Home' Australian Ageing Agenda : AAA May-Jun 2011 Contents that gardens cannot be
therapeutic and supportive on
"Yes we should provide
resources for landscapers,
develop showcase gardens
to take them to and offer
workshops on good dementia
design. But the heart of
the matter is that you
can't separate the physical
environment from the
social environment and
"You can have the best
garden in the world but if you
have a bad care culture where
the door is locked and the staff
are divorced from the process,
it won't reach its potential.
Some places very risk averse.
They try to minimise risk to
the nth degree," he says.
"The first step is to unlock
the door to the garden." n
* in the southern
hemisphere this rule applies to
the northern side of buildings
Annie Pollock is one of
the international speakers
at HammondCare's 2011
Aged Care' - 23 & 24 June,
2011 at the Australian
Technology Park in Sydney.
She will be speaking on
'the role of the garden in
rehabilitation'. For information,
go to www.hammond.com.au
"Often there is a formula
that might involve a path that
starts and ends in the same
place and they think if they put
in a circular path, that makes
it a dementia garden. And that
becomes the benchmark.
"Put in some lavender
and rosemary bushes and
some covered seating and
you can say it is a 'sensory'
"I've seen several
landscapers come in and put
a gazebo at the other end of
the garden, away from the
entrance and then wonder
why nobody ever goes
there. People with dementia
generally prefer to sit near the
entrance to the garden.
"The first thing I do is
to sit down with the care
workers. They usually know
the patterns of behaviour of
clients, including their seating
there is a strong need to
educate landscapers and
horticulturalists but admits
WHAT MAKES A GOOD
"Gardens designed specifically to support people with
dementia provide therapeutic activities designed to maximize
retained cognitive and physical abilities and lessen the
confusion and agitation often associated with the condition."
-- Gardens that Care: Planning outdoor
environments for people with dementia.
According to Burton, the key elements of good
dementia garden design are access, activities and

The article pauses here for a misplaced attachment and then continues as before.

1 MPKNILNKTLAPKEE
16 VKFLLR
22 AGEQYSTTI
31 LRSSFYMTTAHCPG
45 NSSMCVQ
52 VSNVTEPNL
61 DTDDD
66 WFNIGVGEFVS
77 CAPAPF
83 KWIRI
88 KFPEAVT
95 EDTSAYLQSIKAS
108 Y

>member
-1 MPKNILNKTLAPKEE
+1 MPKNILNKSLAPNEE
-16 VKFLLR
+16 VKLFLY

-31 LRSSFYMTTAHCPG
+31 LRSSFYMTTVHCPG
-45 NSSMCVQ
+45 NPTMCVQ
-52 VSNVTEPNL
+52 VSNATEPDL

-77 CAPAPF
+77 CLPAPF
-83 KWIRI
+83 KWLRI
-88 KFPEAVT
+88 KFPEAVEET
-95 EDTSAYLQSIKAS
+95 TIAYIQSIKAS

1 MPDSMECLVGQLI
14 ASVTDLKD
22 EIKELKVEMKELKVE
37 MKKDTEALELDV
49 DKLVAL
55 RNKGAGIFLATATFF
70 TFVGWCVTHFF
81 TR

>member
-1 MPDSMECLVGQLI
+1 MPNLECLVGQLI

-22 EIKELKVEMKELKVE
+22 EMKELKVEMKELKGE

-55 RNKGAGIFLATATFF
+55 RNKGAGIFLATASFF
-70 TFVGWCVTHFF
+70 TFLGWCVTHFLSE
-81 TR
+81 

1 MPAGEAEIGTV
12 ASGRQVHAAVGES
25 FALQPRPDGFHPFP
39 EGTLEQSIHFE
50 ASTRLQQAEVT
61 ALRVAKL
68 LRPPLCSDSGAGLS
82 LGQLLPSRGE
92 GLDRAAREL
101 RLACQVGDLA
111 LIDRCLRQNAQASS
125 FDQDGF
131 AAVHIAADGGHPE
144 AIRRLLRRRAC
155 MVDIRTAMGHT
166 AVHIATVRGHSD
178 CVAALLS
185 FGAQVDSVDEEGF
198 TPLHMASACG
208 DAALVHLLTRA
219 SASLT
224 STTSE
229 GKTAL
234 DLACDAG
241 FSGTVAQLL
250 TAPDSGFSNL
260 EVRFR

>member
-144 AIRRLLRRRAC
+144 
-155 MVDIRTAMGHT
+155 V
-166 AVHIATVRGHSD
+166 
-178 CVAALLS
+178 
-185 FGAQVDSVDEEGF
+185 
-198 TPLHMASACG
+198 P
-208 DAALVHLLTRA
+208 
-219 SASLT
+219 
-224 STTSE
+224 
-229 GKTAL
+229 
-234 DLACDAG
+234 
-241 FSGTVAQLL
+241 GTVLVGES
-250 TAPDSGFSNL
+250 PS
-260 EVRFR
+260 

"The way the garden is accessed is the first design
challenge, then it is what the garden offers in terms of activities and sensory experiences.
As a first principle, the garden should be clearly visible from inside the building and from the main
living areas -- for both residents and staff - and access should be easy and straightforward.
"There should be points of interest, stop-off points, points of sensory stimulation, discussion areas.
You should be able to walk someone around the garden in 20 minutes or so and along the way have
various stop-off points and things for discussion, depending on the client's needs and what they want
to do. Some want to just sit; some want to smell and taste and hear and see; others want to garden."
Annie Pollock agrees, emphasising that there should be activities and things to do and see all year round.
"Plant it so that there are different things in flower at different times of the year. And think about how
the different plants can be enjoyed.
"You want sensory plants like herbs, where the smell is usually in the leaves, to be accessible
perhaps in raised planters. Perfumed flowers can be less accessible because they release perfume into
the air," she says.
HORSES FOR COURSES
Pollock says it is important for the garden to have activities for participation - as well as places to sit
and watch the activity. And all elements should be appropriate to both the age and cultural background
of the people who use it.
"There might be places where you can dig and plant, somewhere where you can clean a bike or
play a game. But it needs to be age-appropriate and culturally appropriate too.
"People with dementia now were war-time children so things like having a chicken coup will
be easily recognisable and understood but future generations of older people will have different
parameters to design for.
"From a cultural perspective, Jewish people like to eat together in groups whereas other cultures
may find large groups disconcerting or confusing. For western people, pets are usually really important.
But in Islamic cultures, for example, dogs are often viewed as unclean," Pollock said.
"Children's play equipment is always good in a dementia garden too. It encourages children to visit,
provides the opportunity for interaction and may trigger happy memories too."
Elements that can act as a memory trigger and conversation point are always good in dementia
gardens. An old car that can be sat in or polished; or old fashioned furniture and equipment are
popular choices. Burton says he has seen one aged care facility in a wheat belt area that had lots of old
farming equipment and another where a 'musical instruments corner' was put to good use.
KEEPING IT REAL
"I'm an advocate of gardens being used for different things. I'm all for animals and offering
opportunities for activities that have meaning and purpose for the person and that are in sync with the
community they have lived in.
"I'm not a great believer in putting something in an environment that is just window dressing. If you
are going to put in a washing line, why not have a culture of care where people can wash the tea towels
or something and can hang them out?" asks Burton.
"You need to think about how you are going to use it. If you put in garden beds for veggies and the
facility gardener does it all, then that defeats the purpose."
Scottish architect and land-
scape architect, Annie Pollock,
in one of her gardens
Flowers, sunshine and smiles --
Mrs Maya Kuznik of Bupa Narwee
44 | MAY--JUNE2011 | AAA
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